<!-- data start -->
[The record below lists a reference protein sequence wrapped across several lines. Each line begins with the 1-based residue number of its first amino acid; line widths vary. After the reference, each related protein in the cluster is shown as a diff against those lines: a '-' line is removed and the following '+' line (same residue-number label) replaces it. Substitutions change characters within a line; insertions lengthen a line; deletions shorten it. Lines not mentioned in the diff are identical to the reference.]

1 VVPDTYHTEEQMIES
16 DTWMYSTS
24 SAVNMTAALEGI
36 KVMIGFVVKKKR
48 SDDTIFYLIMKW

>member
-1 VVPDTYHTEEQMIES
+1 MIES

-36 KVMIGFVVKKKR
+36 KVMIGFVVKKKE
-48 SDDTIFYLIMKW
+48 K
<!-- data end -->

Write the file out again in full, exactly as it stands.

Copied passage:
[The record below lists a reference protein sequence wrapped across several lines. Each line begins with the 1-based residue number of its first amino acid; line widths vary. After the reference, each related protein in the cluster is shown as a diff against those lines: a '-' line is removed and the following '+' line (same residue-number label) replaces it. Substitutions change characters within a line; insertions lengthen a line; deletions shorten it. Lines not mentioned in the diff are identical to the reference.]

1 VVPDTYHTEEQMIES
16 DTWMYSTS
24 SAVNMTAALEGI
36 KVMIGFVVKKKR
48 SDDTIFYLIMKW

>member
-1 VVPDTYHTEEQMIES
+1 MIES

-36 KVMIGFVVKKKR
+36 KVMIGFVVKKKE
-48 SDDTIFYLIMKW
+48 K